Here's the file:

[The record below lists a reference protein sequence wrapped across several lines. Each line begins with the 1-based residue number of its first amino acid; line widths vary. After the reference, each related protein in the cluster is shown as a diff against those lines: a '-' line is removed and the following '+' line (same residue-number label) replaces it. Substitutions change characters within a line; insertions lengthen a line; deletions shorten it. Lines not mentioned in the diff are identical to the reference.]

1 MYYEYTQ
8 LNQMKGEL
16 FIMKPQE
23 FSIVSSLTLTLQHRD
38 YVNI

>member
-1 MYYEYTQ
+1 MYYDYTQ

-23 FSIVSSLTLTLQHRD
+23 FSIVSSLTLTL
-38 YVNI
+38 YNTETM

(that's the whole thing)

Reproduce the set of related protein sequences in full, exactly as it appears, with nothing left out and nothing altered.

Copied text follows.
[The record below lists a reference protein sequence wrapped across several lines. Each line begins with the 1-based residue number of its first amino acid; line widths vary. After the reference, each related protein in the cluster is shown as a diff against those lines: a '-' line is removed and the following '+' line (same residue-number label) replaces it. Substitutions change characters within a line; insertions lengthen a line; deletions shorten it. Lines not mentioned in the diff are identical to the reference.]

1 MYYEYTQ
8 LNQMKGEL
16 FIMKPQE
23 FSIVSSLTLTLQHRD
38 YVNI

>member
-1 MYYEYTQ
+1 MYYDYTQ

-23 FSIVSSLTLTLQHRD
+23 FSIVSSLTLTL
-38 YVNI
+38 YNTETM